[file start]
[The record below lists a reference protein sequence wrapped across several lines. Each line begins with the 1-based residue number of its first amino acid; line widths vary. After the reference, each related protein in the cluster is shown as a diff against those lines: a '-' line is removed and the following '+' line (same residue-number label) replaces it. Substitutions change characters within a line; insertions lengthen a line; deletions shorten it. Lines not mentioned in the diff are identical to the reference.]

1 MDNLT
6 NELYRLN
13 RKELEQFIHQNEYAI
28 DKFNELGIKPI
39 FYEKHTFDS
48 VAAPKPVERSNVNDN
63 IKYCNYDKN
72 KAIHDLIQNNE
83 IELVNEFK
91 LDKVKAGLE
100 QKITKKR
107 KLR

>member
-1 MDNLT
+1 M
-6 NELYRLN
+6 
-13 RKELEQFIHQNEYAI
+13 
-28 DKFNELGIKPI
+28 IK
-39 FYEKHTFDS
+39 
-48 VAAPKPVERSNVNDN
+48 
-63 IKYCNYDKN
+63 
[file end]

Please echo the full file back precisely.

[The record below lists a reference protein sequence wrapped across several lines. Each line begins with the 1-based residue number of its first amino acid; line widths vary. After the reference, each related protein in the cluster is shown as a diff against those lines: a '-' line is removed and the following '+' line (same residue-number label) replaces it. Substitutions change characters within a line; insertions lengthen a line; deletions shorten it. Lines not mentioned in the diff are identical to the reference.]

1 MDNLT
6 NELYRLN
13 RKELEQFIHQNEYAI
28 DKFNELGIKPI
39 FYEKHTFDS
48 VAAPKPVERSNVNDN
63 IKYCNYDKN
72 KAIHDLIQNNE
83 IELVNEFK
91 LDKVKAGLE
100 QKITKKR
107 KLR

>member
-1 MDNLT
+1 M
-6 NELYRLN
+6 
-13 RKELEQFIHQNEYAI
+13 
-28 DKFNELGIKPI
+28 IK
-39 FYEKHTFDS
+39 
-48 VAAPKPVERSNVNDN
+48 
-63 IKYCNYDKN
+63 